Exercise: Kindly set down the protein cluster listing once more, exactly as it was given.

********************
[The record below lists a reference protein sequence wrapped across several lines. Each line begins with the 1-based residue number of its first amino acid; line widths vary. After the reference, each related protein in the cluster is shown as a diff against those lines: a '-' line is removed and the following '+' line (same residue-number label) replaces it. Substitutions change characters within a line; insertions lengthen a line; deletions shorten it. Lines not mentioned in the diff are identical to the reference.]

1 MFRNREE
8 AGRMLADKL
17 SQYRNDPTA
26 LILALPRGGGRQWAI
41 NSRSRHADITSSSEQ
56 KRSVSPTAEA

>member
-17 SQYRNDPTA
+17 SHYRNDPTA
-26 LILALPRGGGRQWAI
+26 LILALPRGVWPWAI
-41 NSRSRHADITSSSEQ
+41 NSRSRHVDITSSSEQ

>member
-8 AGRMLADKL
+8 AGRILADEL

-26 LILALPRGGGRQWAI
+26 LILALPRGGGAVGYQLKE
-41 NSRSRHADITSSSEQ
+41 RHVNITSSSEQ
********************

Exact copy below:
[The record below lists a reference protein sequence wrapped across several lines. Each line begins with the 1-based residue number of its first amino acid; line widths vary. After the reference, each related protein in the cluster is shown as a diff against those lines: a '-' line is removed and the following '+' line (same residue-number label) replaces it. Substitutions change characters within a line; insertions lengthen a line; deletions shorten it. Lines not mentioned in the diff are identical to the reference.]

1 MFRNREE
8 AGRMLADKL
17 SQYRNDPTA
26 LILALPRGGGRQWAI
41 NSRSRHADITSSSEQ
56 KRSVSPTAEA

>member
-17 SQYRNDPTA
+17 SHYRNDPTA
-26 LILALPRGGGRQWAI
+26 LILALPRGVWPWAI
-41 NSRSRHADITSSSEQ
+41 NSRSRHVDITSSSEQ

>member
-8 AGRMLADKL
+8 AGRILADEL

-26 LILALPRGGGRQWAI
+26 LILALPRGGGAVGYQLKE
-41 NSRSRHADITSSSEQ
+41 RHVNITSSSEQ